• Trial and Triumph: Although I’m seriously considering moving this to the Form One rotation as well. Then as each child hits Form Two they can take over reading it to themselves wherever we’ve left off, and then doing oral or written narrations. What do y’all think, good or bad idea?


    What We Do With All Children Regardless of Their Form (some of this falls into Morning Time)

    • Bible
    • Hymns
    • Folksongs
    • Bible Memory Verses
    • Misc Memorization and Recitation
    • Art Study
    • Composer Study
    • Nature Study

    I truly think that using a Form One rotation makes AmblesideOnline work very well for large families or families that have children close together in age. If you have any questions about specifics I’d love to chat in the comments.


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  • Reply Monday Morning Time – humble adoration January 23, 2019 at 3:37 pm

    […] I took all the daily work off the kids checklists and built a unique morning time around a Form I Loop and all the things I know from previous years I struggle to get to […]

  • Reply T Wilson February 1, 2018 at 1:08 am

    I think my my youngest son would respond very well to Masons approach of gentle learning. I have tried CC with him and he can do memory work, but isn’t able to do more, I guess, rigorous work, that my older son is able to do. But I would probably switch them both to see maybe my older son will benefit as well? Anyhow my question is since my older son is now 8, how would I start him in form 1? Would he be behind because of books he would have already gone through? Or can I just begin by following the recommended books on AO?

  • Reply Virginia Lee Rogers September 21, 2017 at 10:12 am

    Hi Kim,

    I have not. My Form 2 kids so far can read most everything on their own. The things they can’t I put in MT or Naptime school. But did you know AO now has schedules for that form and others that are group schedules? So it would be very similar to what I was doing, all laid it in lovely order for you. You should go check it out! ?

  • Reply Kim September 20, 2017 at 1:11 pm

    Pretty please tell me you have done this for Form Two 🙂 🙂 🙂

  • Reply Lee Ann March 7, 2017 at 6:09 am

    Help! I’m not grasping the form 1 rotation.. it’s not clicking.
    I have 4 children, ages 10,8,6,3.5
    I looked at AO 2.5 yrs ago.. decided to do it, then last minute backed out. We’ve been using SCM.
    I’ve grown a bit dissatisfied.. exploring different books, and I’m back to AO.
    I don’t feel as intimidated as I did then..
    my dilemma is wanting my 10 yo to go through Y1.
    I’m letting go of the 1 and realizing this does not equal grade 1.
    I’ve looked over Y1 and I ‘want’ my 10yo to experience these books.. she’s definitely the type that will still enjoy all of the titles in Y1. She’s the big sister but still plays and learns with her younger siblings, so I don’t think she will feel it’s below her, intellectually.
    Then I read this article, and it’s simply not clicking. Maybe because I’m not as familiar with AO as many of you. Can you please explain this a little more in detail. The Form 1 loop.. I’m just not getting how that lays out.. over a year or the 3 years.. how it’s used? Thank you for your help!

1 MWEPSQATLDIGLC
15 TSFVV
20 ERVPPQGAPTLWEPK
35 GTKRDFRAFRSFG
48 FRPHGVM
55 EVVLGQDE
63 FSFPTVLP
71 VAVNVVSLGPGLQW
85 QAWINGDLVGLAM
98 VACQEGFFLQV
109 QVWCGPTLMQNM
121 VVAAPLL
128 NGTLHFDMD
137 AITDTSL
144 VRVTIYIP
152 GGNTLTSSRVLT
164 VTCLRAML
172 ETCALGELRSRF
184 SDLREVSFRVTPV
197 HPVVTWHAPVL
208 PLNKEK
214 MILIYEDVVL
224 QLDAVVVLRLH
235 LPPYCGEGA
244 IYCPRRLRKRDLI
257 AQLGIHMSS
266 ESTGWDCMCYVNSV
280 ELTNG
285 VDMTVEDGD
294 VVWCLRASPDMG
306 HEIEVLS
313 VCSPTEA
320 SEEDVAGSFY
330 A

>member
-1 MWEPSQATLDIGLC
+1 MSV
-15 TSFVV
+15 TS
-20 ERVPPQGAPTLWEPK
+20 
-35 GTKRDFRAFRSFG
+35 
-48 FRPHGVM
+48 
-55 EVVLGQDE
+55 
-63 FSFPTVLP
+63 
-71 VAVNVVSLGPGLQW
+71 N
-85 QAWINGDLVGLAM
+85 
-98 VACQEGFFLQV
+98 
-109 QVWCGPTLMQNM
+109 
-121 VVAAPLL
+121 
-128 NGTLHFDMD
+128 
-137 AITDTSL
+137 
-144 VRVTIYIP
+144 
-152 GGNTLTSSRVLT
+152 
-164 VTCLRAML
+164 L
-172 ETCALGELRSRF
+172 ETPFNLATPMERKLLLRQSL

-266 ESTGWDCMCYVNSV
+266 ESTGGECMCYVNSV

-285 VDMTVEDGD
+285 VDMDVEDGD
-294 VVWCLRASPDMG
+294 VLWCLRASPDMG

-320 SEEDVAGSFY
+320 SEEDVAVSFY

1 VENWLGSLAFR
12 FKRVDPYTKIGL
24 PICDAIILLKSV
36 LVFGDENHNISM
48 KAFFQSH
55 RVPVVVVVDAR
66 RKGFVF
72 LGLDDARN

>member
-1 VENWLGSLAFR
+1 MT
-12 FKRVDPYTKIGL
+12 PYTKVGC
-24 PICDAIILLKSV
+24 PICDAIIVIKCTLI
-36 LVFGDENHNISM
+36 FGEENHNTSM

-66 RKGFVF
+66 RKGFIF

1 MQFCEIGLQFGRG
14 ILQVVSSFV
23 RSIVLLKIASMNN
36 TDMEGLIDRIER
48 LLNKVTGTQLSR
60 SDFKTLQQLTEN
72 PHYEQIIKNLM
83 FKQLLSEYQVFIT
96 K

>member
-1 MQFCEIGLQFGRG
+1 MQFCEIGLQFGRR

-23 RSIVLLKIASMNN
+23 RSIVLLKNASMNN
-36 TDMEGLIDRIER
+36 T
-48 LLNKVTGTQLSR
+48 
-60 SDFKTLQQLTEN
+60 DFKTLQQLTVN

• Reply Kate Boughton July 26, 2020 at 9:23 am

      This is exactly where I am, or nearly. My kids are 10, 9, 7, 6, 4, 2, 5m. Only looking at placing the oldest 4 in AO. I looked at it last year and was too overwhelmed but here I am coming back because I find it SO appealing. My kids are not used to narration or anything like that. My oldest three are all readers, my oldest is an avid reader and always has been well above grade level. Anyway! I am struggling because I want all my kids to go through all the years!! What can I do?!

  • Reply Rachel October 23, 2016 at 7:46 pm

    I’m wondering your opinion on combining years for 1 child. My son should be in Year 2, based on his age and comprehension level. But I’ve only recently decided to give AO a whole hearted go. Last year, we did CM style and we covered some parts of AO booklist, but didn’t really touch history. I’d like to get him started on Yr 2, even though we’re already 12 weeks into the school year ? I noticed that someone posted a “pre-Year 3” reading schedule on the forum. It’s seems to include a good mix of the books, at a slightly quicker pace (i.e. Paddle is read 2x week, while Pagoo is digested the entire year.) I’m wondering:
    A. Do you recommend combining materials into one year?
    B. What would that look like for history? In my mind, aside from biographies, there seem to be 3 main texts: AIS, CHOW,and TCOO. I really need guidance for how to make those selections work so he can be ready for Yr. 3 in the fall.
    Thank you for any feedback!

  • Reply Erika October 9, 2016 at 6:39 pm

    Somehow, I missed this post. Or perhaps I didn’t understand Ambleside as well as I do now and this went over my head. Whatever the case, I just came over here from Celeste’s blog and can’t thank you enough, Virginia, for this marvelous explanation of your rotation! My kids are all almost 2 years apart, so this makes perfect sense for our situation. Saving this post to return to when it’s time to start scheduling AO.

    • Reply Virginia Lee October 11, 2016 at 9:20 am